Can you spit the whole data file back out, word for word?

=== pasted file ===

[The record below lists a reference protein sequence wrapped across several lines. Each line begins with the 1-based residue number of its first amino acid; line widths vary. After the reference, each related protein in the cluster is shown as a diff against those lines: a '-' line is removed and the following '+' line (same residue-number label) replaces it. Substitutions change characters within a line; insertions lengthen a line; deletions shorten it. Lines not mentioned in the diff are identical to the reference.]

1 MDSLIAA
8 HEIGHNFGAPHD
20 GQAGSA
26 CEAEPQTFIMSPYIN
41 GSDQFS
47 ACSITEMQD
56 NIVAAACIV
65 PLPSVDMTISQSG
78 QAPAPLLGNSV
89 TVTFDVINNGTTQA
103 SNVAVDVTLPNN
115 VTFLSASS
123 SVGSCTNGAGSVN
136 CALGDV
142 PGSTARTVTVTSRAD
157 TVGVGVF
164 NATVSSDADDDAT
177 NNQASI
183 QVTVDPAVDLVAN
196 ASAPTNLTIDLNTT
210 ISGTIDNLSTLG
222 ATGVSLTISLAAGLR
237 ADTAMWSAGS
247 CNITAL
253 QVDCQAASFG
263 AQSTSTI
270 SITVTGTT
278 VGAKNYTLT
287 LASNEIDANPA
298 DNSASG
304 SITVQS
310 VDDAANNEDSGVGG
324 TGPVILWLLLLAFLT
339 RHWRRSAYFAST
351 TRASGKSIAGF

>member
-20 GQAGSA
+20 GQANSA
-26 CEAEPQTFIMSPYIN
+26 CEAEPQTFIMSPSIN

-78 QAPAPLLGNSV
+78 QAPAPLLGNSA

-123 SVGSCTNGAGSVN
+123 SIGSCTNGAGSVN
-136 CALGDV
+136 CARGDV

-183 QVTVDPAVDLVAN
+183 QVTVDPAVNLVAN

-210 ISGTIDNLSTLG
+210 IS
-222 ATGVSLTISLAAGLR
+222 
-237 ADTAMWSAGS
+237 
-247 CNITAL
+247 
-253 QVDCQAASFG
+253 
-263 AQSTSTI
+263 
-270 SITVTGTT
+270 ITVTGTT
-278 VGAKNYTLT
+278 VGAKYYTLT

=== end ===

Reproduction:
[The record below lists a reference protein sequence wrapped across several lines. Each line begins with the 1-based residue number of its first amino acid; line widths vary. After the reference, each related protein in the cluster is shown as a diff against those lines: a '-' line is removed and the following '+' line (same residue-number label) replaces it. Substitutions change characters within a line; insertions lengthen a line; deletions shorten it. Lines not mentioned in the diff are identical to the reference.]

1 MDSLIAA
8 HEIGHNFGAPHD
20 GQAGSA
26 CEAEPQTFIMSPYIN
41 GSDQFS
47 ACSITEMQD
56 NIVAAACIV
65 PLPSVDMTISQSG
78 QAPAPLLGNSV
89 TVTFDVINNGTTQA
103 SNVAVDVTLPNN
115 VTFLSASS
123 SVGSCTNGAGSVN
136 CALGDV
142 PGSTARTVTVTSRAD
157 TVGVGVF
164 NATVSSDADDDAT
177 NNQASI
183 QVTVDPAVDLVAN
196 ASAPTNLTIDLNTT
210 ISGTIDNLSTLG
222 ATGVSLTISLAAGLR
237 ADTAMWSAGS
247 CNITAL
253 QVDCQAASFG
263 AQSTSTI
270 SITVTGTT
278 VGAKNYTLT
287 LASNEIDANPA
298 DNSASG
304 SITVQS
310 VDDAANNEDSGVGG
324 TGPVILWLLLLAFLT
339 RHWRRSAYFAST
351 TRASGKSIAGF

>member
-20 GQAGSA
+20 GQANSA
-26 CEAEPQTFIMSPYIN
+26 CEAEPQTFIMSPSIN

-78 QAPAPLLGNSV
+78 QAPAPLLGNSA

-123 SVGSCTNGAGSVN
+123 SIGSCTNGAGSVN
-136 CALGDV
+136 CARGDV

-183 QVTVDPAVDLVAN
+183 QVTVDPAVNLVAN

-210 ISGTIDNLSTLG
+210 IS
-222 ATGVSLTISLAAGLR
+222 
-237 ADTAMWSAGS
+237 
-247 CNITAL
+247 
-253 QVDCQAASFG
+253 
-263 AQSTSTI
+263 
-270 SITVTGTT
+270 ITVTGTT
-278 VGAKNYTLT
+278 VGAKYYTLT